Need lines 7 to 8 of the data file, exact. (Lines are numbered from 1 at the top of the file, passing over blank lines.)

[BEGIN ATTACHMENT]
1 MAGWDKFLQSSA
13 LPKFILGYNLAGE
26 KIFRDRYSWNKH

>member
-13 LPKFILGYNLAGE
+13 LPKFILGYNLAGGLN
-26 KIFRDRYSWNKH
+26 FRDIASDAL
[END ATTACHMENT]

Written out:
-26 KIFRDRYSWNKH
+26 FRDIASDAL